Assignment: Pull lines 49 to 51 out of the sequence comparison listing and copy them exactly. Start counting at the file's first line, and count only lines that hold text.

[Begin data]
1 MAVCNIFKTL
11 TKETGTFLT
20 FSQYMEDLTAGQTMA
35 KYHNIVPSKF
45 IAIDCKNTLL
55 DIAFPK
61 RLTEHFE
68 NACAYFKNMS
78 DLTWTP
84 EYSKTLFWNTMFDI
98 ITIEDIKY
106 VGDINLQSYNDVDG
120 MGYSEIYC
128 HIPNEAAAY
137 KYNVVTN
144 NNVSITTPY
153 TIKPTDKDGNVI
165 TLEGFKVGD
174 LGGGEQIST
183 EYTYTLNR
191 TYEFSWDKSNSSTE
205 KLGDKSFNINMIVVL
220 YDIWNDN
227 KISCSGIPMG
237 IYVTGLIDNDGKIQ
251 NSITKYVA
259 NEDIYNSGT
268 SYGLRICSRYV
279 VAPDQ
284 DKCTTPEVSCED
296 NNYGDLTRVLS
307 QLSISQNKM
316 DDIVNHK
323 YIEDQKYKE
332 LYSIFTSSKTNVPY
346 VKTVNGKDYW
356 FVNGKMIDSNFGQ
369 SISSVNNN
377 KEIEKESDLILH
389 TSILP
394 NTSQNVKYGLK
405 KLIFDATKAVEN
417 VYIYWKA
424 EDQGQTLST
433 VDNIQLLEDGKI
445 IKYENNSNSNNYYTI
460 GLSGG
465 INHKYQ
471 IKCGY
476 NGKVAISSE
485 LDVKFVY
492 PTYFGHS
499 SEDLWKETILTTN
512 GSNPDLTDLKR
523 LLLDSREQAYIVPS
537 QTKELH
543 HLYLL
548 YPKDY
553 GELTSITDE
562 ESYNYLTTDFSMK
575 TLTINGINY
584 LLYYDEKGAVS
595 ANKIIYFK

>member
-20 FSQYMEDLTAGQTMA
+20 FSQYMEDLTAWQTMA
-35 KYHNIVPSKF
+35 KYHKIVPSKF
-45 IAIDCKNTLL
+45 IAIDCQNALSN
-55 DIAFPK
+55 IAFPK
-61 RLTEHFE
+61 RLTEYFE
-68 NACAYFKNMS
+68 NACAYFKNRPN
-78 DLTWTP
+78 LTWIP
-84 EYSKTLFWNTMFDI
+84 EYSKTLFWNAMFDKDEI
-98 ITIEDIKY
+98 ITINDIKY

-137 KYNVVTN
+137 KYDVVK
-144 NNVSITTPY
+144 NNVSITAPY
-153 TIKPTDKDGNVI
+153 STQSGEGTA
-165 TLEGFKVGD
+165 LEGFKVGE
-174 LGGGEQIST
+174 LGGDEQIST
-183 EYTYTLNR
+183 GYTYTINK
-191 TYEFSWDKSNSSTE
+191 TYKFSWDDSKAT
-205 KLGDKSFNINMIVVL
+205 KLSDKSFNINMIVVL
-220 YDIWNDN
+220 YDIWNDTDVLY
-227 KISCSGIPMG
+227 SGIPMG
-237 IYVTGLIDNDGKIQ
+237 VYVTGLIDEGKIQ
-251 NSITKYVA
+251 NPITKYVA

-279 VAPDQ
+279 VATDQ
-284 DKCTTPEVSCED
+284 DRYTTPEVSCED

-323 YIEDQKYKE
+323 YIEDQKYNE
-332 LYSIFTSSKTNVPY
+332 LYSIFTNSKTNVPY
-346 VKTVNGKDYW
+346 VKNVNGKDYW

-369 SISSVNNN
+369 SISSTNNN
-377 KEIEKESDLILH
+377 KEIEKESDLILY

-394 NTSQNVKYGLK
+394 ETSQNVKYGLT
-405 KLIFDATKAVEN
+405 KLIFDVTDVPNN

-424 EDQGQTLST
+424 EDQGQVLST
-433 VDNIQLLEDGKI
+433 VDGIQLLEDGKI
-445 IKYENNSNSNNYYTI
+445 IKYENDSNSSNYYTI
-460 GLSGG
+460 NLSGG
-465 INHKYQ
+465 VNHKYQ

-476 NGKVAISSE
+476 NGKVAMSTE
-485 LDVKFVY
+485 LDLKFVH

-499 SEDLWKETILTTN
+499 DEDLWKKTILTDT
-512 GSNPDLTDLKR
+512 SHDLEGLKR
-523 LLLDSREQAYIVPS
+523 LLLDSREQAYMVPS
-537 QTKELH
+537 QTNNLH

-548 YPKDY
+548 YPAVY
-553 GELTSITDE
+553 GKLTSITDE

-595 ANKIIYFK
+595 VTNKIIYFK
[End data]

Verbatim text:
471 IKCGY
476 NGKVAISSE
485 LDVKFVY